United States District Court, D. Oregon
JACK A. DUNN, Plaintiff,
MORTGAGE ELECTRONIC REGISTRATION SYSTEMS; and U.S. BANK, NATIONAL ASSOCIATION, Defendants.
Michael H. Simon, United States District Judge
States Magistrate Judge Youlee Yim You issued Amended
Findings and Recommendation in this case on July 23, 2018.
ECF 27. Judge You recommended that Defendants' motion to
dismiss be granted and this case be dismissed with prejudice.
the Federal Magistrates Act (“Act”), the Court
may “accept, reject, or modify, in whole or in part,
the findings or recommendations made by the
magistrate.” 28 U.S.C. § 636(b)(1). If a party
files objections to a magistrate judge's findings and
recommendations, “the court shall make a de novo
determination of those portions of the report or specified
proposed findings or recommendations to which objection is
made.” Id.; Fed.R.Civ.P. 72(b)(3).
those portions of a magistrate judge's findings and
recommendations to which neither party has objected, the Act
does not prescribe any standard of review. See Thomas v.
Arn, 474 U.S. 140, 152 (1985) (“There is no
indication that Congress, in enacting [the Act], intended to
require a district judge to review a magistrate's report
to which no objections are filed.”); United States.
v. Reyna-Tapia, 328 F.3d 1114, 1121 (9th Cir. 2003) (en
banc) (holding that the court must review de novo
magistrate judge's findings and recommendations if
objection is made, “but not otherwise”). Although
in the absence of objections no review is required, the
Magistrates Act “does not preclude further review by
the district judge sua sponte . . . under a de
novo or any other standard.” Thomas, 474
U.S. at 154. Indeed, the Advisory Committee Notes to
Fed.R.Civ.P. 72(b) recommend that “[w]hen no timely
objection is filed, ” the Court review the magistrate
judge's recommendations for “clear error on the
face of the record.” Plaintiff timely filed an
objection. ECF 28. Plaintiff argues that the State court
judgment of foreclosure is void and thus Plaintiff can
collaterally attack the judgment in this court without
implicating the doctrine of claim preclusion or the
Rooker-Feldman doctrine. Plaintiff also argues that
Defendants are debt collectors under the Fair Debt Collection
Practices Act, despite case law to the contrary. Finally,
Plaintiff objects to his claims being dismissed with
Court has reviewed de novo those portions of Judge
You's Findings and Recommendation to which Plaintiff has
objected, as well as Plaintiff's objections and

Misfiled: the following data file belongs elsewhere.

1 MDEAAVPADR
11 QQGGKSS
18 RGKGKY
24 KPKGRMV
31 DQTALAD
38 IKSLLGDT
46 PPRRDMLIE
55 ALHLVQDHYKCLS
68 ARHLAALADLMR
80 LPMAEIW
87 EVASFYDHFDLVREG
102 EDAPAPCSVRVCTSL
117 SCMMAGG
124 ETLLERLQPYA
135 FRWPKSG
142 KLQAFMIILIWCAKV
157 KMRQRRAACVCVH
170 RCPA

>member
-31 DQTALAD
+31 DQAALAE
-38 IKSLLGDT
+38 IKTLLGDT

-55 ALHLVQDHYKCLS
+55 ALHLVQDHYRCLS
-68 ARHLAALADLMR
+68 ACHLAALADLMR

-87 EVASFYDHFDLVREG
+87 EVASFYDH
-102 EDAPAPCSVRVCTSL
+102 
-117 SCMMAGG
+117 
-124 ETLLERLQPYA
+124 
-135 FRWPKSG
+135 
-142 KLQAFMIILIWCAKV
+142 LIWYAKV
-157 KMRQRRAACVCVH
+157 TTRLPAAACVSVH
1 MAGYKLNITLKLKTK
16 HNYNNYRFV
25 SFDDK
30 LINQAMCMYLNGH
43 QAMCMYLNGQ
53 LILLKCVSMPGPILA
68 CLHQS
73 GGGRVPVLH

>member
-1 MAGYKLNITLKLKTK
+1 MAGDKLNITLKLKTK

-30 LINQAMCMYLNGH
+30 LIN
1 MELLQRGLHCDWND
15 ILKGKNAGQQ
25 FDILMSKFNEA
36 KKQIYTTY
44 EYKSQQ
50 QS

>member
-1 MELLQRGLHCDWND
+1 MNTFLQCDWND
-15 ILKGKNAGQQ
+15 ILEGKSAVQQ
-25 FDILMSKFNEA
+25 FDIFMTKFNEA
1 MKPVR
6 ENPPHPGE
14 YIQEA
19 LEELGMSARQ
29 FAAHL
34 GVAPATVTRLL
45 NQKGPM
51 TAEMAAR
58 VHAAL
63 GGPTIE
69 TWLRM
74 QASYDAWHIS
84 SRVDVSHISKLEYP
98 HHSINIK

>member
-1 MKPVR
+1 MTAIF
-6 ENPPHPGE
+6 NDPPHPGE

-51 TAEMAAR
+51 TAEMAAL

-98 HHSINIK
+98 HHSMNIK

Defendants' response. The Court agrees with Judge
You's reasoning and ADOPTS the Findings and
Recommendation, with one possible exception in the portion
relating to issue preclusion. To the extent Judge You
intended to find issue preclusion relating to the specific
issue of whether MERS was an appropriate beneficiary or had
the authority to assign any purported interest in the context
of a judicial foreclosure, the Court does not find that issue
was actually litigated in State court. The issue of whether
U.S. Bank was the holder of the original Note and held the
beneficial interest in the Deed of Trust at the time of
foreclosure, however, was actually litigated by the State
court, as noted by Judge You.
those portions of Judge You's Findings and Recommendation
to which neither party has objected, this Court follows the
recommendation of the Advisory Committee and reviews those
matters for clear error on the face of the record. No. such
error is apparent.
whether to dismiss this case with or without prejudice, the
Court notes that a dismissal under the
Rooker-Feldman doctrine generally is without
prejudice, although one from which the plaintiff will not be
able to replead in this Court. See White v.
Dobrescu, 651 Fed.Appx. 701, 703 (9th Cir. 2016)
(“Because we affirm the dismissal on the basis of the
Rooker-Feldman doctrine, we treat the dismissal as
one without prejudice.”); see also Kelly v.
Fleetwood Enters., Inc., 377 F.3d 1034, 1036 (9th Cir.
2004) (dismissals for lack of subject matter jurisdiction
should be without prejudice). Dismissals based on claim
preclusion, however, are with prejudice. See Todd v.
Skrah, 2017 WL 3429400, at *4 (D. Or. June 19, 2017),
report and recommendation adopted as modified, 2017
WL 3429387 (D. Or. Aug. 8, 2017), aff'd, 728
Fed.Appx. 745 (9th Cir. 2018) (noting that dismissal is
“with prejudice because claim preclusion forecloses
successive litigation arising from the incident giving rise
to the claim”); Griffin v. Countrywide Home Loan
Servicing, LP, 2012 WL 2017581, at *3 (D. Nev. June 5,
2012), aff'd sub nom. Griffin v. Countrywide Home
Loans Servicing, L.P., 592 Fed.Appx. 586 (9th Cir.
2015), and aff'd sub nom. Griffin v. Countrywide Home
Loans Servicing, L.P., 592 Fed.Appx. 586 (9th Cir. 2015)
((“[T]he Court finds that Plaintiff's claims are
barred by the doctrine of res judicata and claim preclusion
and must therefore be dismissed with prejudice.”).
Accordingly, Plaintiff's claims are dismissed with
Court ADOPTS Judge You's Findings and
Recommendation, ECF 27 with the possible caveat as noted
herein. Defendants' Motion to Dismiss (ECF 7) is GRANTED.
This case is dismissed with prejudice.